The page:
By Maggie Finley
Since I spent 30-plus years in entertainment (music, theatre, radio, television, and film), chaplaincy might seem a far cry from my first career. Yet like many other artists of color, my earliest performances were in church. My family boasts a couple of career musicians, including my father, a fairly well-known jazz pianist. His father, however, was a deacon in the African Methodist Episcopal church. So on some level, my becoming a pastoral minister makes me feel a kinship with a grandfather I never knew.
My mother was Catholic, and I attended parochial school under the guidance of the Sisters of the Immaculate Heart of Mary, resulting in a scholarship to Catholic University’s speech and drama department.
After launching my career as an actor, I never took for granted the years that I could make a modest living doing what I loved. But in the early nineties, I hit a perfect storm. I was nearly fifty, in a town (Chicago) that favored young actors. I was burned out. My immediate family members were dying at what seemed an alarming frequency, and I traveled back and forth to the East Coast to be with them. With so little industry work, I temped at Catholic Theological Union and volunteered at the University of Chicago Wyler’s Children’s Hospital.
Together they provided a safe place and soft landing, where I began to imagine my next phase. I always had a heart for the sick, and I loved hearing other people’s stories. I felt at home in the clinical setting, but knew I couldn’t handle the science needed to be a hands-on caregiver. Eventually, I heard the still small voice: “You’re not a scientist, but you can listen.”
When my husband got a job in Seattle, I followed him there and continued CPE. At first I was wary of Reverend Grant, one of two CPE supervisors at Seattle’s Harborview Medical Center. He was white, male, Protestant, and Southern. Yet not coincidentally, I believe, his very vocation was forming ministers of color－to help us find our own unique voices. As a trained opera singer himself, he understood my artistic discipline, but of greater value to me was that he pressed me to do a deep dive into my own racial identity – which I hadn’t really done before.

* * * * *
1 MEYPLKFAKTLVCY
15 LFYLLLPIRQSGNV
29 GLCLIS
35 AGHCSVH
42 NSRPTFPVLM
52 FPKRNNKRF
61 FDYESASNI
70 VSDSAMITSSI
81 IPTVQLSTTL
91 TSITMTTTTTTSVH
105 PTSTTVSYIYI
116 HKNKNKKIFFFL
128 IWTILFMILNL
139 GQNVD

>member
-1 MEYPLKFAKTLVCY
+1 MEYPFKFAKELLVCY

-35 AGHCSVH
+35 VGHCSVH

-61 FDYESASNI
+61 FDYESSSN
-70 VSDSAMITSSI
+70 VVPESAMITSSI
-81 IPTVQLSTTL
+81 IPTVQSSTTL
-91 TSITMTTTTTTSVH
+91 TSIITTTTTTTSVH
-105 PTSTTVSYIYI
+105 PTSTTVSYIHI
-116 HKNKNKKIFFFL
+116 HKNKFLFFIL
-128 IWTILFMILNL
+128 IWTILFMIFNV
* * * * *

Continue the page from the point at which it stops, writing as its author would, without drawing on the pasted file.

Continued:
He supported my growth until I understood what he meant: that I encounter patients from the same heart space where I was most authentic, joyful, and good-humored. He wished for me to use my unique gifts for communication to touch people at a deeper level.
In frequently ministering to dementia patients with Providence Hospice of Seattle, music and imagination became strategies for me. Dementia patients are not often in the moment, but music often elicits pleasant memories, fostering relaxation and life review.
If the patient mistook me for someone from the past, I did not push, but listened and prompted more storytelling. Those beyond verbal skill were often comforted by my singing popular songs from their generation or liturgical songs to accompany prayer and communion.
Other transferable skills which have persisted are keeping a nice appearance and a pleasant speaking and singing voice. Both have implications for ritualizing at the bedside, family conferences, the de-escalation of anxious mental health patients, and communicating presence to semi- or unconscious patients. Grounded presence in the moment, plus my ability to improvise, individualizes prayer and ritual. My use of patient narrative and storytelling has comforted both patients/families in crisis mode or actively dying.
I was recruited to co-write rituals for the Providence Health System marking anniversaries or new organizational rollouts. I used my wit and on-camera experience from corporate industrial films to appear in new hire videos. I designed annual retreats for hospice’s interfaith spiritual care department.
At the marketing director’s request, I wrote a playlet as an adjunct to a touring photo exhibit, “Portraits of Healing.” I also joined our director of grief support services (himself a former Shakespearean director) to present “Grief at the Holidays,” with spoken word, music, visuals, and poetry as well as education on self-care.
I also facilitated the closing night ritual for Jamie Moyer’s Camp Erin, a program for children grieving the loss of a loved one. As the Griot, I moved campers from theatre play to ritual, using a musical motif from “The Lion King” while the children set their handmade memory candles afloat on the lake.
These rituals spark memories. I’m reminded of how my gifts have transformed my family’s heritage into a compassionate way of caring for and consoling other families.
Maggie Finley, BCC emerita, is a former chaplain at Providence Hospice of Seattle and a spiritual director with the Ignatian Spirituality Center.